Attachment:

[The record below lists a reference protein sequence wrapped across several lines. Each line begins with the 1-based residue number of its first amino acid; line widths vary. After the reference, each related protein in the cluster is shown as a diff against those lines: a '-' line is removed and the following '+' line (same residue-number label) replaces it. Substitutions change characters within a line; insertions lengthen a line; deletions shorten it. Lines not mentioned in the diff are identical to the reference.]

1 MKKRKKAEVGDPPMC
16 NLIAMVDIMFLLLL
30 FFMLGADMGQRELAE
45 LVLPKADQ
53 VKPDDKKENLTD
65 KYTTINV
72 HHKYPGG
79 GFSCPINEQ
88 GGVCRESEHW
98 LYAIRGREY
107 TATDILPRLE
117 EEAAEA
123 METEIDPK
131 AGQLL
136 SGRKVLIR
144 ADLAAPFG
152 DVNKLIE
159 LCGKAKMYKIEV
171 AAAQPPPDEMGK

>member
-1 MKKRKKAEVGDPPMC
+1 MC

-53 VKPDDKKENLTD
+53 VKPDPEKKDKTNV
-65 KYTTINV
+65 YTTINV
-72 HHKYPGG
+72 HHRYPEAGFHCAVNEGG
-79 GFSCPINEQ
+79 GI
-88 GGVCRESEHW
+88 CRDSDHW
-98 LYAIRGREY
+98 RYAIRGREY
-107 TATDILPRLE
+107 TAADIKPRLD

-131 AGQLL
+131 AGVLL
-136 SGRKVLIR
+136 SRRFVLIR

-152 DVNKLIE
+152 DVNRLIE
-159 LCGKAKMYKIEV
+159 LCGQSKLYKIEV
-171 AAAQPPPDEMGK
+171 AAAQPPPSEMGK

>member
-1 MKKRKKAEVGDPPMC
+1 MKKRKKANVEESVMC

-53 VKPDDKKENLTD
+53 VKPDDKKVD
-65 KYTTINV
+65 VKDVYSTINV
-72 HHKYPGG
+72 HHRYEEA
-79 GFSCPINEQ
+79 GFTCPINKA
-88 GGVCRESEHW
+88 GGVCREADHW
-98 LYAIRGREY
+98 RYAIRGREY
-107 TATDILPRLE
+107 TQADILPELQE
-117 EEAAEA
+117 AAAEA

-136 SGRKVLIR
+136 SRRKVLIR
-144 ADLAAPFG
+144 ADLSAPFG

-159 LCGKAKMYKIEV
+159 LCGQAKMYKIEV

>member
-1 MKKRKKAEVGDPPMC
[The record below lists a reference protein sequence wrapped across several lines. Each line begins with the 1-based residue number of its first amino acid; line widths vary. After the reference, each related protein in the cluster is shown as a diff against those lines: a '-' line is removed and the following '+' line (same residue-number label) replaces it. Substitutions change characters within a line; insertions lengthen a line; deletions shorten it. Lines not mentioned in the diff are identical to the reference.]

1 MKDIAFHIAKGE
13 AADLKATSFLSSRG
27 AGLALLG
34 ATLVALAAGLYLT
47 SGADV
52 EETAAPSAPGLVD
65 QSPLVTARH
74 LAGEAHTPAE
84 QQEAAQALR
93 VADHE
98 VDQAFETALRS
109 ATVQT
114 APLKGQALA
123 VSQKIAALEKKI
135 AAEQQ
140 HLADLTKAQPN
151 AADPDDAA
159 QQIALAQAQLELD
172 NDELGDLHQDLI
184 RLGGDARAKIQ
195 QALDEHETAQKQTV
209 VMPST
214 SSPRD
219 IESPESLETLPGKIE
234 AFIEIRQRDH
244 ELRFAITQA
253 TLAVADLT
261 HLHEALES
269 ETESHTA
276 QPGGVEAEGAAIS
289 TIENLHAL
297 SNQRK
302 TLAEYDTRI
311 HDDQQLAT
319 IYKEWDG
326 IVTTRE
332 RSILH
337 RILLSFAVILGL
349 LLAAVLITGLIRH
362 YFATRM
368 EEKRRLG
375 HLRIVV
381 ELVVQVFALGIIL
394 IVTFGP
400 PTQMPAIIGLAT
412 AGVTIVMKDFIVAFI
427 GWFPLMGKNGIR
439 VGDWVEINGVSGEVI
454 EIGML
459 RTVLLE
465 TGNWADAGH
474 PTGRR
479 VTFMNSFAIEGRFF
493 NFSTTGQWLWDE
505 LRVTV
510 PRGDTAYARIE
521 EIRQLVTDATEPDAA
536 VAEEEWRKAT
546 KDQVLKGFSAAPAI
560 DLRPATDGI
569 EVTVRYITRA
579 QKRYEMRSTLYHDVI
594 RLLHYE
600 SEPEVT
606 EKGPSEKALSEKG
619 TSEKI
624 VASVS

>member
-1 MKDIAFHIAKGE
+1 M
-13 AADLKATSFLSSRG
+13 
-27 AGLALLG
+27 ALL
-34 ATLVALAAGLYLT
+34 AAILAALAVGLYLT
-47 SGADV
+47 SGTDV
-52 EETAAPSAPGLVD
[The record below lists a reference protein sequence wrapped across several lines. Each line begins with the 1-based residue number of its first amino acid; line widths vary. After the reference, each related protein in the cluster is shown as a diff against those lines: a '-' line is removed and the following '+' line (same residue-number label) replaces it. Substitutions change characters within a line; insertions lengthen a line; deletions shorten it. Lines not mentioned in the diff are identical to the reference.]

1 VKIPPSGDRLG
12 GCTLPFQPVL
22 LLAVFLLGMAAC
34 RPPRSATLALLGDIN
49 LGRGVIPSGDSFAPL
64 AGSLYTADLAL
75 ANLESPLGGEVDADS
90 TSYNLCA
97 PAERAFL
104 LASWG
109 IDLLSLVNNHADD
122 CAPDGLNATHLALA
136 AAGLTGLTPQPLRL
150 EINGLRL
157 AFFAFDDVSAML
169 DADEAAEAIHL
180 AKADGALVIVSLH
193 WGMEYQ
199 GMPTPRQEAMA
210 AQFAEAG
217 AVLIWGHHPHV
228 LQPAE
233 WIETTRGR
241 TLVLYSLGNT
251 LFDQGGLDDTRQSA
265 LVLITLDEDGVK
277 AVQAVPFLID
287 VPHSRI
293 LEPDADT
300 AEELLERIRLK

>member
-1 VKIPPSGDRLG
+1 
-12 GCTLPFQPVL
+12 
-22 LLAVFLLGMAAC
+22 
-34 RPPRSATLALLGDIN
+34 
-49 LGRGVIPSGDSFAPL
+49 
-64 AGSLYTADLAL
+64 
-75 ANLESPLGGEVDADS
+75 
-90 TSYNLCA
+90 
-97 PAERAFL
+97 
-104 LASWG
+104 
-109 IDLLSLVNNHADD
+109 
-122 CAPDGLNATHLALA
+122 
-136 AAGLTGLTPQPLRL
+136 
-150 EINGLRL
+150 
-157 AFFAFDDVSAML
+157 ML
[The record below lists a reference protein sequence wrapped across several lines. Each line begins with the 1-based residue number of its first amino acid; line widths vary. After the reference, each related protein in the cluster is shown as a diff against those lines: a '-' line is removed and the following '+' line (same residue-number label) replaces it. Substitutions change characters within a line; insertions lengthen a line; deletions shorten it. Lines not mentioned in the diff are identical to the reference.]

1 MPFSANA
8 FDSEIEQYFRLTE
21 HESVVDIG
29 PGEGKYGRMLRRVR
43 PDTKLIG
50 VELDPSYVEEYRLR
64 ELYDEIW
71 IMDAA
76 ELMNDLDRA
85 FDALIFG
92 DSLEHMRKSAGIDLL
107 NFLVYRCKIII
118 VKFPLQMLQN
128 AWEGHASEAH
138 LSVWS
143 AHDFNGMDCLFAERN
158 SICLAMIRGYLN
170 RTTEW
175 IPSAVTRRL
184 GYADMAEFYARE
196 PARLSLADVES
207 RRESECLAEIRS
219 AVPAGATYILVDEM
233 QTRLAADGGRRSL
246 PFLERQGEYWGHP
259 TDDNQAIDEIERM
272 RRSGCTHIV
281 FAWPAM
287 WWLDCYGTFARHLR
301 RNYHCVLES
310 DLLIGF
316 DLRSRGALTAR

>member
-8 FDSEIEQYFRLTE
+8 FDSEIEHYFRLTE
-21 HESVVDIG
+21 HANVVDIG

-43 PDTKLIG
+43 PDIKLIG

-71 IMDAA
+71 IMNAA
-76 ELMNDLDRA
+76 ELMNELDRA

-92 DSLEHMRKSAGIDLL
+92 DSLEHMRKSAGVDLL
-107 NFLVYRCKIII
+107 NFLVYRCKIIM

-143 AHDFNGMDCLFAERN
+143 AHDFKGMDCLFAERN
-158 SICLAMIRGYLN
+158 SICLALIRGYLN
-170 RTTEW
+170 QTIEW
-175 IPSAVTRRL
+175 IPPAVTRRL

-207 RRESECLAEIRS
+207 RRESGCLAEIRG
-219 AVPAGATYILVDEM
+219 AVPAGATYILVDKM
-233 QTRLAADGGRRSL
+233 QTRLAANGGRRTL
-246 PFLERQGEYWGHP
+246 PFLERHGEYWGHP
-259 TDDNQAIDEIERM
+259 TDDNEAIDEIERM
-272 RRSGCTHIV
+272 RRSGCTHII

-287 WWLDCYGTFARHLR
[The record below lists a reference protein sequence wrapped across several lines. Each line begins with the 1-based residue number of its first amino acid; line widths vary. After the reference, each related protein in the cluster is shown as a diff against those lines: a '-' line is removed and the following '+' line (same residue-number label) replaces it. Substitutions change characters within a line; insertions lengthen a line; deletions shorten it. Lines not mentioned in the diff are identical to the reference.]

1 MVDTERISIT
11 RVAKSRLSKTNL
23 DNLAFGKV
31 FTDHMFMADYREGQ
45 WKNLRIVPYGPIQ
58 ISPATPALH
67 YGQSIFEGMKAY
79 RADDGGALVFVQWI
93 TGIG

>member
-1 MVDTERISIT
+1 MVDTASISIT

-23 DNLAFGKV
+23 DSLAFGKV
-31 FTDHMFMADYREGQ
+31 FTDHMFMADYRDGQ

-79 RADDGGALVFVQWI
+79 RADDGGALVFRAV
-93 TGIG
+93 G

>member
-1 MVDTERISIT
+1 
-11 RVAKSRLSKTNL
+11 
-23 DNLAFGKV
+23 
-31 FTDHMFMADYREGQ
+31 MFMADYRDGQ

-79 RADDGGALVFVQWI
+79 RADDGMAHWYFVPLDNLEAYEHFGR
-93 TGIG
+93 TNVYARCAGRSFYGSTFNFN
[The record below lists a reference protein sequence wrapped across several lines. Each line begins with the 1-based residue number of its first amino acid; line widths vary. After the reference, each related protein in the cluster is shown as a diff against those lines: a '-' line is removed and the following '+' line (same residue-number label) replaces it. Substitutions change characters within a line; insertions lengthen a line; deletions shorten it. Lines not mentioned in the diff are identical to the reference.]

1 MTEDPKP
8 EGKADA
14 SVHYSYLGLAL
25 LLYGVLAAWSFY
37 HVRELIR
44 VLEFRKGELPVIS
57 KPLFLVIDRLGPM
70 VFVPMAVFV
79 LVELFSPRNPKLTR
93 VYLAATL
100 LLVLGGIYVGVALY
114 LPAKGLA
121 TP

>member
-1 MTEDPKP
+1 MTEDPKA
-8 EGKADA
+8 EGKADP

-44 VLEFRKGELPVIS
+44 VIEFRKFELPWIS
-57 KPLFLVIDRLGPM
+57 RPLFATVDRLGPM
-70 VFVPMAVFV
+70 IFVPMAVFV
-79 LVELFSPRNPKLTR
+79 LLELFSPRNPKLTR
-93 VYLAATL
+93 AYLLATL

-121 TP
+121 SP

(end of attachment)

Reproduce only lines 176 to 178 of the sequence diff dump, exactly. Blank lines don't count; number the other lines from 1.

217 AVLIWGHHPHV
228 LQPAE
233 WIETTRGR